Both South Africa and Rwanda celebrate a 20 year anniversary in 2014.
South Africa looks back at two decades of democracy
And Rwanda relives the terrible massacre
that saw almost a million people killed in one hundred days.
I visited the capital Kigali in 2013
and spent an emotional afternoon at the Genocide Museum
The first few days of my visit were spent at Lake Kivu,
there was just enough time to check into my room at the Kigali Serena,
before heading of to lunch and our afternoon excursion.
My room was on the fourth floor...
this is the view of the lobby from that vantage point...
Back into the Sunday Kigali traffic "chaos"...
This is where I was going to spend the afternoon
This rather unimposing building is the repository of the story of the Rwandian Genocide
This flame only burns for 100 days a year...the exact length of the genocide.
100 days during which 1000000 men, women and children were brutally murdered.
A close-up of the flame...
I make no apologies for this out of focus image...
I was crying at the time.
There is a hall dedicated to the stories of just a few of the children who were killed.
Young dreams snuffed out too soon.
Like the killing fields of Cambodia,
skulls play a pivital roll in many of the images from this genocide.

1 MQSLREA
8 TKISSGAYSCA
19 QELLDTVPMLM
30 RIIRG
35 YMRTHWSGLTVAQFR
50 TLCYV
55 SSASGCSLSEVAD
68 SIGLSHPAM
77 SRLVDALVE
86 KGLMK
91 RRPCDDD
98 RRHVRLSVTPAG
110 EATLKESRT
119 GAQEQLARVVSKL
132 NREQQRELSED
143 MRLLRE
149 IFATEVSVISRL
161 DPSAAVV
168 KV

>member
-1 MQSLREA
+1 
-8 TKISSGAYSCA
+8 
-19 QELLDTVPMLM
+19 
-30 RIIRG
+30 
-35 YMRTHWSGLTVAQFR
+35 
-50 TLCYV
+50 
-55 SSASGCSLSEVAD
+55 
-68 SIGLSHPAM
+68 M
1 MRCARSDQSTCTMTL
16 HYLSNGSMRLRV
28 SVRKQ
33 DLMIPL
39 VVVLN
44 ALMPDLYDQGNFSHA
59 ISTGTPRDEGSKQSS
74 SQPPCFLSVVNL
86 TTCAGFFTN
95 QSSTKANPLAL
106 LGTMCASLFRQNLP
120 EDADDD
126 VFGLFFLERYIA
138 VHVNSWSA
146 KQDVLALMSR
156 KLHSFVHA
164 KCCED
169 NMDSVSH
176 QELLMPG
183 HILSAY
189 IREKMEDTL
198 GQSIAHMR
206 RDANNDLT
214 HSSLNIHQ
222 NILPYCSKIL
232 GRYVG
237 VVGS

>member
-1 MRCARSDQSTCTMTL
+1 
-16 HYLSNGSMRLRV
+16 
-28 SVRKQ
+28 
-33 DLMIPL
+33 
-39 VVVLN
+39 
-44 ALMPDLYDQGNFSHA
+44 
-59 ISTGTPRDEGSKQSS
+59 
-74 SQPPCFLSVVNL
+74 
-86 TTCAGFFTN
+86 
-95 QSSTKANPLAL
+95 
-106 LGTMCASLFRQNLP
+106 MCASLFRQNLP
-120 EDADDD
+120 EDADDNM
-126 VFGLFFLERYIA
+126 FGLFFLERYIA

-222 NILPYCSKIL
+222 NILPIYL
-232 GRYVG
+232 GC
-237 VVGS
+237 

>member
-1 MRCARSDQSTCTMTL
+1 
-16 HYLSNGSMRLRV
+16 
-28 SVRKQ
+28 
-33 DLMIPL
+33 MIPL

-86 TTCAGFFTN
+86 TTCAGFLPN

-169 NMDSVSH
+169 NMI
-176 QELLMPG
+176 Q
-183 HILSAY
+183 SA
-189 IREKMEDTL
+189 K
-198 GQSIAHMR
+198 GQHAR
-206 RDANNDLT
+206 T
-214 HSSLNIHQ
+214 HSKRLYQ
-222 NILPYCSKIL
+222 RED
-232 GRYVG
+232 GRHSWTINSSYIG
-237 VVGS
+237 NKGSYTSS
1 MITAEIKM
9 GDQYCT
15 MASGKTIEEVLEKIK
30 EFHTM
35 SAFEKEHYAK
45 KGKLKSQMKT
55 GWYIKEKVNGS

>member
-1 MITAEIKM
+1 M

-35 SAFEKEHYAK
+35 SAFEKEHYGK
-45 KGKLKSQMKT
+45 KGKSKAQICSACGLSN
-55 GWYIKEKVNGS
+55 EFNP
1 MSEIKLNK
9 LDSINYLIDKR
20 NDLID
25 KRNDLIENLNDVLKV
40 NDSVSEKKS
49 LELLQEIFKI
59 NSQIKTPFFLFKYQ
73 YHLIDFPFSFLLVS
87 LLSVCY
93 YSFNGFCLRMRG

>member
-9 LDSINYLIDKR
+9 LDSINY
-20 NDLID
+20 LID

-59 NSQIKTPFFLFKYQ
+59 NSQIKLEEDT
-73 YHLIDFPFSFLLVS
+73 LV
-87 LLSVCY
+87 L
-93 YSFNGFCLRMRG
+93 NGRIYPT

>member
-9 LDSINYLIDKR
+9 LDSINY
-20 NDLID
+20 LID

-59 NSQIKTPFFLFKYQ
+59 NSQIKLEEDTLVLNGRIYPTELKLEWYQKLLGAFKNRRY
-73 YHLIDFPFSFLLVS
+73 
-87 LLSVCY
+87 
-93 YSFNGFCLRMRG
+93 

This window was designed by Ardyn Halter,
witht the help of Roman and Aviva Halter.
There are three tiers of graves...many with flowers on them
It was in this quiet and peaceful area that I saught solace and a place to weep.
For all those who have been killed in planned genocide attacks...
and whose lives and dreams were never realised.
For me, these tribute flowers were also for those who died in:
The Holocast. 1939-1945
All have their place in the Kigali Memorial Centre
Just some of the names on the Wall of Rememberance.
Whole families were killed and no trace of their existance was left behind.
I imagine that this sign could be erected at any of the museums
or memorials for genocide victims world wide
I watched the sun set thinking of the millions of people who have died,
only because their ethnicity, race, religion or culture
did not meet with the approval of the ruling party of their country.
A view of the city centre from the garden at the Memorial centre.
To the left of the tall building is Hotel Rwanda...